Click the Pic N' Mix - past blog posts from Bang2write (click & scroll down for articles)

Friday, August 22, 2008

Normal Service Is Suspended

Because I am apparently neglecting my children and have been making them live on dust and spiderwebs whilst I devote my time to this blog, I regret to inform you that I have no choice but to suspend normal service for the next eight days.

In other words, there will be no posts until September 1st.

At the earliest.

I know that will be shocking and heartbreaking for many of you, but I assure you: you're British, you withstood rationing, the Blitz and the name change of Marathons to Snickers, you can cope. (As for my international readers, sorry but you're screwed, I wish you all the best, arf).

Please feel to talk amongst yourselves - I'm taking questions, so anything you ever wanted to know about spec scripts or scriptreading etc, leave it in the comments of this post and I will get to it ASAP the moment I get back.

See you then and Tally Ho.

Bluecat # 2: 5 Exercises To Get Inspired

Writers often contact me to ask if I have solutions to the problem of so-called Writer's Block - that supposed condition where you *can't* write. I've always been of the opinion that it's not that you can't, it's that you FEEL you can't, so addressing whatever problem is in the way of your creativity is your first stop. However I'm a script reader, not a psychologist, so I can't very well write back and say, "Do you have a problem with your childhood/parents/siblings/some bizarre phobia??" Instead I usually recommend they take time AWAY from writing, stop obsessing on it, stop worrying. I've never felt blocked as long as I've allowed myself balance, after all. Yeah, useful. Not.

Yet Gordy Hoffman has a great way of unlocking your ideas that he details in his Bluecat workshop - and it's so bonecrunchingly simple one wonders why no one has done it before. I'm going to detail the exercises one by one now. Hope they help.

We all have ideas that are kernels in the back of our minds - the ones we mean to do, but never get round to. Afford yourself five minutes now to think of one of those ideas - write down ANYTHING. It doesn't matter if it's crap or if it's confused, it's not fully formed yet.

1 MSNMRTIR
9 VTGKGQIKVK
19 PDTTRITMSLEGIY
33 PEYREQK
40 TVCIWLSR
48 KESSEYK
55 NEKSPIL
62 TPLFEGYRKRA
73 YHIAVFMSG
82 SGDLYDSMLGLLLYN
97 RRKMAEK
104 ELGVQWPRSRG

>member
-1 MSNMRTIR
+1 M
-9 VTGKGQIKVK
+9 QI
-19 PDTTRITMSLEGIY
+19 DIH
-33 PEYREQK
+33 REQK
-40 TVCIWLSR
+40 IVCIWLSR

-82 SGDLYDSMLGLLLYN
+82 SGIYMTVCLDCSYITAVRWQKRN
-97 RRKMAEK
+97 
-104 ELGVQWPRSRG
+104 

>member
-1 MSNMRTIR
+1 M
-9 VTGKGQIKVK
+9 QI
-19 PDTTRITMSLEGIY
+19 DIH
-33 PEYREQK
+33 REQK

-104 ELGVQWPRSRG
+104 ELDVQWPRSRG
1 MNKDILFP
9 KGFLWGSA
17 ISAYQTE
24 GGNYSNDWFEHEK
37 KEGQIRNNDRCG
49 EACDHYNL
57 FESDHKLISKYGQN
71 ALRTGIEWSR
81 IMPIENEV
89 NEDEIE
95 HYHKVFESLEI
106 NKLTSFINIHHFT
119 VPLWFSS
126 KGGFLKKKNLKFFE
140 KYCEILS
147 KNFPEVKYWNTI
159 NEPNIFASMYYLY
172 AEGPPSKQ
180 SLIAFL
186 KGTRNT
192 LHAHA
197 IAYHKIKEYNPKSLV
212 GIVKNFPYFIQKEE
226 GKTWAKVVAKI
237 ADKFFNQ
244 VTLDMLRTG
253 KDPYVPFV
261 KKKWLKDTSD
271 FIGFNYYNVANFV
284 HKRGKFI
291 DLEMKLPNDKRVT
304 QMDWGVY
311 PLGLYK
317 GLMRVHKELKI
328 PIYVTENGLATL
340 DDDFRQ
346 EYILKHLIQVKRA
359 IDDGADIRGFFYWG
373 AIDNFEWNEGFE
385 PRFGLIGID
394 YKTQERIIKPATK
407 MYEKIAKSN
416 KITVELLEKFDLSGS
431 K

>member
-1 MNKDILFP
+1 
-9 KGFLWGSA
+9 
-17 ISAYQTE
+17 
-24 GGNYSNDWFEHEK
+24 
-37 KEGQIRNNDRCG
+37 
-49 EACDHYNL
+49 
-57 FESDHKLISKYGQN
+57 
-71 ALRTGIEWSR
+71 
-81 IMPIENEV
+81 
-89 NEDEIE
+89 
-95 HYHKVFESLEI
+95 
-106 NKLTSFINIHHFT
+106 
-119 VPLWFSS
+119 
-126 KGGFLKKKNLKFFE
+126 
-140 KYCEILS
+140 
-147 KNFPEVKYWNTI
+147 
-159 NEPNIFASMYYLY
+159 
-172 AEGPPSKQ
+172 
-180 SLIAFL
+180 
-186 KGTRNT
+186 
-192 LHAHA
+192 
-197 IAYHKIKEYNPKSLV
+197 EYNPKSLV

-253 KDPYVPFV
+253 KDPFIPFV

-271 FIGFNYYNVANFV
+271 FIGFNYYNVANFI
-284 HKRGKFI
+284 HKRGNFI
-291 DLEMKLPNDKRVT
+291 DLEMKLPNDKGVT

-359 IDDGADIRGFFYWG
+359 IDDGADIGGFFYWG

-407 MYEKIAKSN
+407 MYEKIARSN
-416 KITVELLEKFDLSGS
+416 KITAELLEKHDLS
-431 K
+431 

Now verbalise it: take the words from the page and say them aloud. Being British we won't like this, but do it anyway - because explaining the concept in our voices, out loud, will begin to expose its flaws and also present ideas or solutions to solve them.

Now find someone to tell your idea to. Pitch it to them *as if* it was a movie you've seen. See what questions they ask about its logic, its characters, its arena. Get into a conversation with them, start a dialogue about it. Glean from this the information you need to take your story to the next level in "fleshing it out".


Now we're addressing those problems our pitch revealed. What was it? A plot hole, a logistical issue? A character's believability? Meet it face on, don't skirt around it. What are the fuzzy or grey areas of your story - don't just say "I'll think of it later": think of it NOW. We're not merely thinking about it either, we're writing the solution down on paper. This doesn't mean it can't change later, but we can only find better solutions if we have a solution in the first place!

Write for five minutes minimum about the solution to your problem/s.


Now it's time to focus on the most difficult or challenging moment for your MAIN character - this means you need to know, definitively, who your characters are and what they want. This exercise does not necessarily need to be your protagonist, but if you are drawn to a particular character who is NOT your protagonist yet you feel is more interesting, have you put the wrong person as your lead? Think here who is leading the action, who is the obstacle. Think why this moment is difficult for them - is it emotional? Physical? Both? What stands between them and their goal? What is it they need to do? If they fail in their mission, how do we still achieve dramatic satisfaction?